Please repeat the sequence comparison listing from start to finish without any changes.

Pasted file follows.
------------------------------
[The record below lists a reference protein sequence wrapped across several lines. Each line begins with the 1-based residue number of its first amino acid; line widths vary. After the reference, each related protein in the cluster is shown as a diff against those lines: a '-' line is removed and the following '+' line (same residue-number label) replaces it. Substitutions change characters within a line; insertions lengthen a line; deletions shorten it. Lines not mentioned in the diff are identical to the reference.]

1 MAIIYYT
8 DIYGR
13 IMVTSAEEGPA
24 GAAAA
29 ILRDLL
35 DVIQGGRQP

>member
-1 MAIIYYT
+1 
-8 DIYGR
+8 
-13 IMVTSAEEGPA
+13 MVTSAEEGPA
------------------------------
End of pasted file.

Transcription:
[The record below lists a reference protein sequence wrapped across several lines. Each line begins with the 1-based residue number of its first amino acid; line widths vary. After the reference, each related protein in the cluster is shown as a diff against those lines: a '-' line is removed and the following '+' line (same residue-number label) replaces it. Substitutions change characters within a line; insertions lengthen a line; deletions shorten it. Lines not mentioned in the diff are identical to the reference.]

1 MAIIYYT
8 DIYGR
13 IMVTSAEEGPA
24 GAAAA
29 ILRDLL
35 DVIQGGRQP

>member
-1 MAIIYYT
+1 
-8 DIYGR
+8 
-13 IMVTSAEEGPA
+13 MVTSAEEGPA